I lusted for a Mission Workshop Meridian waterproof vest, made here in Vancouver. But I couldn’t justify the cost for a super high end jacket sans sleeves.
Now, thanks to Sherry‘s tiny shop, I have an awesome Gore Bike Wear waterproof vest. Instead of an underutilized jacket, this is my go to piece for any days where the rain isn’t assaulting me.
It keeps me dry from most splash up, is much quieter than my jacket was, packs up smaller, and breathes better than any jacket on the market. Even when I’ve been caught out in worse than expected weather it’s been great for keeping my core warm and dry.
Crankbrothers Highline Dropper
Who doesn’t love an underdog?
The Crankbrothers Highline dropper post is not perfect, but, it’s easily the most reliable dropper post released in 2016. In fact I think it’s the most reliable dropper post on the market – at least it’s been running tight longer than any other I’ve tried. It’s definitely one of the best values comparing its $350 (USD) price tag to other posts on the market.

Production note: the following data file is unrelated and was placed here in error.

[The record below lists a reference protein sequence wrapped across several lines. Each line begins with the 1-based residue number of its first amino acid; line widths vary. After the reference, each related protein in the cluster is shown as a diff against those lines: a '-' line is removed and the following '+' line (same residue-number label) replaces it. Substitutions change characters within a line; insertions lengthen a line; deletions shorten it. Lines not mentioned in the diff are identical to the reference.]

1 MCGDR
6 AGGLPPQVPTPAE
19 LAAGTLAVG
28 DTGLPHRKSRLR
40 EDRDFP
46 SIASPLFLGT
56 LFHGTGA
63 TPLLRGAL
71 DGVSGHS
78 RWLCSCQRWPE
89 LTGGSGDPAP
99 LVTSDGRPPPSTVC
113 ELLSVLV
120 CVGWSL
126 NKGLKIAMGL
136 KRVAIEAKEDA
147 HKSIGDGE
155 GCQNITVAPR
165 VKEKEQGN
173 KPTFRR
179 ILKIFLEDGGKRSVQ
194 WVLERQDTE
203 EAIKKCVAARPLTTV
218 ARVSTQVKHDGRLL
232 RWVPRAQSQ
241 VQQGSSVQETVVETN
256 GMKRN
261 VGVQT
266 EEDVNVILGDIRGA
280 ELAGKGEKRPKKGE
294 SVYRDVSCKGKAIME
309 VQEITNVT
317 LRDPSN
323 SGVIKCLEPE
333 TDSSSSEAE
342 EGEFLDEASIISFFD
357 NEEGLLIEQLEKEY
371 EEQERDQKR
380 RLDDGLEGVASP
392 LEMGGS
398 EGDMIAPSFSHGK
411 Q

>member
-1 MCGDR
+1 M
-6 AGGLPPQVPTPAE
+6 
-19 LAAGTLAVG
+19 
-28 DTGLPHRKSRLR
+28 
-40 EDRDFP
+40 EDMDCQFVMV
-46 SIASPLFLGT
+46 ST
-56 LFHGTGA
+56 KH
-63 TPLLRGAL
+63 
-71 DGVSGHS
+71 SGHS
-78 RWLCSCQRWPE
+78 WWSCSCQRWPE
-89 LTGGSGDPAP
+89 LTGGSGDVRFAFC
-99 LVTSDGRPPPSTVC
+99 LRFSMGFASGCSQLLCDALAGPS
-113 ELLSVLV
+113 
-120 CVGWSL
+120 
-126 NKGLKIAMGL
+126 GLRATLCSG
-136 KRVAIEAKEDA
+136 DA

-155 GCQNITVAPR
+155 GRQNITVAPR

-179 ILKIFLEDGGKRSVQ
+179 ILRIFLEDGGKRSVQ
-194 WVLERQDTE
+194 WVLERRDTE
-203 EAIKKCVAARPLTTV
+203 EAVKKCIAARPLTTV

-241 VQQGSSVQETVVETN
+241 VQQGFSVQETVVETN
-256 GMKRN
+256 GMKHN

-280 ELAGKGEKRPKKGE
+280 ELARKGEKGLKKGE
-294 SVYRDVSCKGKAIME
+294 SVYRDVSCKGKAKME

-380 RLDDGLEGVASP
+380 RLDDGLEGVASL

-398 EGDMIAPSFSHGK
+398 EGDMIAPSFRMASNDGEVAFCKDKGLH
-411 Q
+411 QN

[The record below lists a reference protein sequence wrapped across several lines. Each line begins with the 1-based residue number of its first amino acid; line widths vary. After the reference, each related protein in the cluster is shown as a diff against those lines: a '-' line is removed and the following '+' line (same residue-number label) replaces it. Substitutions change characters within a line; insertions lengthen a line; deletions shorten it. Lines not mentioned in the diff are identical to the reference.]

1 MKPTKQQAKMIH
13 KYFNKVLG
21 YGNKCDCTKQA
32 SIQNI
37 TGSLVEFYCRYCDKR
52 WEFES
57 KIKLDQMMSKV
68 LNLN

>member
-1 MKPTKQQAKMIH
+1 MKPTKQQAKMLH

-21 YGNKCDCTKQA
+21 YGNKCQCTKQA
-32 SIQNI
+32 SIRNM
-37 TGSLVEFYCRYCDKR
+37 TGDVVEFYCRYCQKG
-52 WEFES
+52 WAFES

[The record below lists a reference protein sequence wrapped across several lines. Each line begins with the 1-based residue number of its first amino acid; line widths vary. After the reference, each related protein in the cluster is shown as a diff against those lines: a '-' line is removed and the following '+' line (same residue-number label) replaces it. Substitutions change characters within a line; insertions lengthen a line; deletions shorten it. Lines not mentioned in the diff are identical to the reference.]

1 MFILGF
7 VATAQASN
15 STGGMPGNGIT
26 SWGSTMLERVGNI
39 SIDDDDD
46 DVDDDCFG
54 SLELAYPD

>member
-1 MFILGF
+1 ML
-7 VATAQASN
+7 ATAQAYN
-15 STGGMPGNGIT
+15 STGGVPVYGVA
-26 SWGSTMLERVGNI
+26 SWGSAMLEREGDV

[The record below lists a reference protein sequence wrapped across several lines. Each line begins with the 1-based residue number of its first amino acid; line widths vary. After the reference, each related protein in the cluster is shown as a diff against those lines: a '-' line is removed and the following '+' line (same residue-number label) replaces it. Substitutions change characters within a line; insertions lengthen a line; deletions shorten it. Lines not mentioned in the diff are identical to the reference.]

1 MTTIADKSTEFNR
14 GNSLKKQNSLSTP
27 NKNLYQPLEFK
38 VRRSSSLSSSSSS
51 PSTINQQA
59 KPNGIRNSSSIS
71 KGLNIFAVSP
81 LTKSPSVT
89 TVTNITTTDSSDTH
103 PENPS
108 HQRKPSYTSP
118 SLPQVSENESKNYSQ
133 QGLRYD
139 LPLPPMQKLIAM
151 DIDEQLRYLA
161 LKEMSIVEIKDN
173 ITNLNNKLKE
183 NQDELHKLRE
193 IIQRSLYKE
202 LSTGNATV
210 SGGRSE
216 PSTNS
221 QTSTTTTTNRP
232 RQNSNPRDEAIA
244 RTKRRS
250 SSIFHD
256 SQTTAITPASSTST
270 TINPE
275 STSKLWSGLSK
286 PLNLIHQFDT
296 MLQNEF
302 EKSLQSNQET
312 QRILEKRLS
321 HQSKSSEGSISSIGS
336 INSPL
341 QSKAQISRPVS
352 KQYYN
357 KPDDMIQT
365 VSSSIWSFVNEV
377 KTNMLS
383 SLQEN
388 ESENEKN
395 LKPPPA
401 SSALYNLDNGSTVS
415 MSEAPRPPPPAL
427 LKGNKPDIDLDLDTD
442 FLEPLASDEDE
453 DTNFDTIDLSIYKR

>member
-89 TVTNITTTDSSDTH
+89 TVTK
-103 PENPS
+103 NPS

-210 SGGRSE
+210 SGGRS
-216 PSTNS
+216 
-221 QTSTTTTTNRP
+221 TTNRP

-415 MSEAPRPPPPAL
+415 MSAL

As a package, this Crankbrothers’ Highline is the best dropper post on the market.”
I still wish the remote lever was a touch longer. I still would like to see some different seatpost hardware. I’m surprised it is perfectly tight and continually functions like it has since the initial break-in process. It is also by far the easiest dropper post I have installed.
My best of 2016 could have included a number of best-in-class products I used. The Renthal 1XR ring, Magura’s MT Trail Brakes with HC lever blades, Fix It Sticks modular t-handles, my Mission Workshop Hauser backpack, or even some PEI Potatoes. I chose the Highline because it has altered my expectations for Crankbrothers products and dropper posts going forward.
The only negatives I can think of are the lack of an option longer than 125mm of travel and the endless razzing from my friends about loving a Crankbrothers product. I’ve never gotten this much heat but I’m good with it.
Welcome to 2017
Throw a leg over a Plus bike with wide rims and awesome tires. Re-purpose some underutilized gear. Buy a trail association membership (or three).
Welcome to 2017.